Now if you’ll excuse me, I have to dispose of a little over half a foot of snow on my sidewalk, then it’s back to work. 🙂
As I want to remain a MSTie in good standing, I’m obligated to post the trailer/announcement for the upcoming Mystery Science Theater 3000 event, The Gauntlet:
As a side note, Ator, the Fighting Eagle is the first film in the Ator series. The second, Cave Dwellers, is already a classic MST3K episode.
• If you thought George R.R. Martin’s Game of Thrones stories were the height of “anyone can die” TV, Hulu is going to adapt the superhero novel series he edited, Wild Cards, for television. I never finished reading the entire series, as I fell off somewhere in the high teen-numbered volumes, but it was the first book collection I’d ever seen referred to as “splatterpunk” for all the inventive ways people died.
• 2019 will be the year planned to see a Harry Potter mobile game from the makers of Pokemon Go. This game, Wizards United, will probably move a lot of licensed scarves for players to wear.
• Making me think a bit of the news anchor from the old Batman Beyond cartoon, China has shown off some virtual news anchors. If they look like video game characters, maybe they’ll deliver salient plot points on whatever quests you need to accomplish during the day?
• On the sidewalk outside of Hollywood’s Chinese Theater, Mel Brooks made handprint impressions in the cement with an eleventh finger on display. Yes, they say it’s a prosthetic, but I’m disappointed that no one floated the possibility that he’s secretly an Andoran.
• The Dangerous Minds blog shows us loads of photos demonstrating how we really need to revive the concept of novelty radios. I had the Tropicana Orange one at one time, but time was unkind to the circuitry inside of it.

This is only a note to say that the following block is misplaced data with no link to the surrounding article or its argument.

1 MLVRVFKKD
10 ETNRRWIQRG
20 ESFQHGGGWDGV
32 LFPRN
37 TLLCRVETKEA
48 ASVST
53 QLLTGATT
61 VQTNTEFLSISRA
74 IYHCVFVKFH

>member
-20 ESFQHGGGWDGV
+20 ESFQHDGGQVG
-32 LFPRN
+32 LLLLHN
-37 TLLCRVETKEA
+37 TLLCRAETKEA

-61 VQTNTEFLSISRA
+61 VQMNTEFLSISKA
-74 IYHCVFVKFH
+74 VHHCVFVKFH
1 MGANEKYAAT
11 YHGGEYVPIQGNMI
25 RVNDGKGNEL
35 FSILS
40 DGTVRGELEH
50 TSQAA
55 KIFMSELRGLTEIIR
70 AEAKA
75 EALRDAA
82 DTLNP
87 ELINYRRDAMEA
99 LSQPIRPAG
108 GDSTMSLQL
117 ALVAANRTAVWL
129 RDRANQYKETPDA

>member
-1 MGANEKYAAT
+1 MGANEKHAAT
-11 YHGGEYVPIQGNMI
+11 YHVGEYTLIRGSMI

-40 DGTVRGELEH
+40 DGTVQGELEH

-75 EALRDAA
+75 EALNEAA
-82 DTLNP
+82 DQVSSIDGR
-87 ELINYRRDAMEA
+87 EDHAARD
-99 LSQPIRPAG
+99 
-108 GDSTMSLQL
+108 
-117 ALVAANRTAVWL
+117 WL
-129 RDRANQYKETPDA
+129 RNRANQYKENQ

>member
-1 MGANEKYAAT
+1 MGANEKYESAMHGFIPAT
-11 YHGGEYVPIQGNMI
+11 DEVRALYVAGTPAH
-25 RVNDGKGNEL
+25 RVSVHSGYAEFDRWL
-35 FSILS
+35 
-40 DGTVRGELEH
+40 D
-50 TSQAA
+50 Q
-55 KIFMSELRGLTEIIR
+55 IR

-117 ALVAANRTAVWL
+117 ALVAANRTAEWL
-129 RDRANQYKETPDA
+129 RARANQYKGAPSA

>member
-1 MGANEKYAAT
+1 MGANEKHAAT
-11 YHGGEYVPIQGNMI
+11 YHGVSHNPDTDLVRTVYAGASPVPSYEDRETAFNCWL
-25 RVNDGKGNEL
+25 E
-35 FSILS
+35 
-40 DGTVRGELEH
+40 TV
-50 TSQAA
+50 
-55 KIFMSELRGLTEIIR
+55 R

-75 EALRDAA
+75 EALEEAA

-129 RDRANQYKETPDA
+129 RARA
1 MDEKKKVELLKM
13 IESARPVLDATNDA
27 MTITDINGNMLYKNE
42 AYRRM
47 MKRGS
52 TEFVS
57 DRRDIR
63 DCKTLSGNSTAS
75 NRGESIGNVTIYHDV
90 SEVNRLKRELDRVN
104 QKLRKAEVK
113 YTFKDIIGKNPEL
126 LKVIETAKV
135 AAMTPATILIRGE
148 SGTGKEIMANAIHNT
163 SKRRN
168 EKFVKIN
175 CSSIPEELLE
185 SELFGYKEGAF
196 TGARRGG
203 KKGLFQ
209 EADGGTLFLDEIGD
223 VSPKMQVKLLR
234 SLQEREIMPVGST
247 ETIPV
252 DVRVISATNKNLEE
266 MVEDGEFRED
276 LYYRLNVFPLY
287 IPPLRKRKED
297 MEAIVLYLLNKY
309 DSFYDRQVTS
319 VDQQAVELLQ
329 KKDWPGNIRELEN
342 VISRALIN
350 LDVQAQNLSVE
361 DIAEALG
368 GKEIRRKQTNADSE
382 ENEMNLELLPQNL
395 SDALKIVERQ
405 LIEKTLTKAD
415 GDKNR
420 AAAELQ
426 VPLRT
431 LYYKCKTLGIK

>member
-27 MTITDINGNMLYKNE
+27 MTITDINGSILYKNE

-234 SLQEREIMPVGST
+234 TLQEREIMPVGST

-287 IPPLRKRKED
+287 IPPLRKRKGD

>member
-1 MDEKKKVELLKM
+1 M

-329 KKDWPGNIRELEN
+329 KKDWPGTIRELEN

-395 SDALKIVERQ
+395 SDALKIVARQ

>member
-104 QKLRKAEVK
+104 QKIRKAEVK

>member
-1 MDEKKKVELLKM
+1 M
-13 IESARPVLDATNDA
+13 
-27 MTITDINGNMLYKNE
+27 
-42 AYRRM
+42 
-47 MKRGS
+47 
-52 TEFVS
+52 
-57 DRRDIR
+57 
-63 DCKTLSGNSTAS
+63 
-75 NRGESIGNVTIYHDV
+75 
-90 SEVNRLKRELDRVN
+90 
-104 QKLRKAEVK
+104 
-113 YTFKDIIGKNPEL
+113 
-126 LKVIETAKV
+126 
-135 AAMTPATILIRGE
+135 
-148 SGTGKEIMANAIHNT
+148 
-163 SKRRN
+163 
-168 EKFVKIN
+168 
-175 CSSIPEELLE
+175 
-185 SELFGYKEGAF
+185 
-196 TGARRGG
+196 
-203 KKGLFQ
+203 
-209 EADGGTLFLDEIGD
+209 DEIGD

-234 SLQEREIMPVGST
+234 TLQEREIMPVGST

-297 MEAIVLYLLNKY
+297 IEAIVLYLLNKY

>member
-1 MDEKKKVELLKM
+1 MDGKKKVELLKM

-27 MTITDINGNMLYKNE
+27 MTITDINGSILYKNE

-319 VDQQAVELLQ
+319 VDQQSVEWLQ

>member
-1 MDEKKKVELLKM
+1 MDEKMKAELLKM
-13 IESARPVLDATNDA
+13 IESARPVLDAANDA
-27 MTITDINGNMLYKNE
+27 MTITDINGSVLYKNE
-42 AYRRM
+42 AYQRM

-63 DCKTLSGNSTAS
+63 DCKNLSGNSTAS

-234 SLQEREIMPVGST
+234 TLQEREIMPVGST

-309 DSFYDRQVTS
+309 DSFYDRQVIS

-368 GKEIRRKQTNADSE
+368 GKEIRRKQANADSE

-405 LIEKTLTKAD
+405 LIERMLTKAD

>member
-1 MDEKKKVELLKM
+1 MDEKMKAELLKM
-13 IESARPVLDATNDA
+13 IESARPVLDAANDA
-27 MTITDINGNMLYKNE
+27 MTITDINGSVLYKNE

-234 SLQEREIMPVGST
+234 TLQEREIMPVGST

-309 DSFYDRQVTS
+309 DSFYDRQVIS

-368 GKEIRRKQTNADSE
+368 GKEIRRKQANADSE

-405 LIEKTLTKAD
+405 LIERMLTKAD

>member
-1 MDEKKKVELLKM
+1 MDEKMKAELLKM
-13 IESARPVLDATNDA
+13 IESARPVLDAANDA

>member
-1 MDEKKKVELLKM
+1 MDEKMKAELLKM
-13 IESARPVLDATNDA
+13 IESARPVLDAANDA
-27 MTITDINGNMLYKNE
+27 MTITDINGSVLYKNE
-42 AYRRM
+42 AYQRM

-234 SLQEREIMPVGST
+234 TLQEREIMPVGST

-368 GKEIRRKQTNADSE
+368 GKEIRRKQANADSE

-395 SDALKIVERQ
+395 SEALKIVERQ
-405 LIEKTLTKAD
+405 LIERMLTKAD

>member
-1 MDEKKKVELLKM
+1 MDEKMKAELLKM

• I had no idea (though it makes sense) that jigsaw puzzle companies would use the same dies to cut different puzzles. An artist takes puzzles with the same cut pattern and makes interesting art pieces by combining them.
• As mentioned previously, a “Who Year’s Special” is set for January 1st, 2019. It’ll be preceded by a Doctor Who marathon starting on midnight of December 24th. I’m still not sure what to think of the new Doctor. Like I did with Capaldi, I think I need about one-and-a-half seasons to see if the writers can figure the character out again.
• And this post’s browser game is a little experimental. It’s called Stick Ranger 2, and it’s sort of a click-n-hack-n-slash game. You drag your stickman to move him across the playfield, then sort of jiggle him with the mouse to make him attack things (I think).
Stan Lee has passed away at the age of 95. I first knew him by name thanks to the venerable (and massively cheesy) cartoon, Spider-Man and his Amazing Friends, which Lee narrated, usually finishing each show with a cry of “EXCELSIOR!”
But my favorite tribute to his work as the face of Marvel Comics comes from the YouTube channel, “The Cosmonaut Variety Hour.” With a warning that adult language is employed, here’s the host’s ranking of Stan Lee cameos in the Marvel Cinematic Universe.
Given the advances in CGI, most recently in the de-aging of Samuel L. Jackson in the Captain Marvel trailer, how likely do you think it’ll be that we’ll still have Stan Lee cameos until the last Marvel movie in the history of humanity is made? I suppose it depends on the contracted fee to his estate for his likeness rights. Then again, if Leonardo Di Caprio gets to play Lee in a biographical film, perhaps Leo can take over the duties of StanLee2.0?
I almost think the games No Man’s Sky and Starbound are mirror-universe versions of the same basic game premise: You get a ship, you improve your gear via crafting, you can go through a story-based quest, and when you think you’re ready you can go explore a vast universe of procedurally generated planets.
They also encourage you to build bases on these planets. These planets which you’ll probably eventually leave far, far behind you.
While I didn’t really like how Star Trek Voyager was handled, I appreciated the feeling of isolation. Unless you have the JJ Abrams
poorly thought-out and totally universe-breaking concept of transwarp beaming, giving you access to every place in the galaxy you could want to visit, distance feels like it matters when you’re in a spaceship. Otherwise, you might start wondering why you bother with having a spaceship in the first place.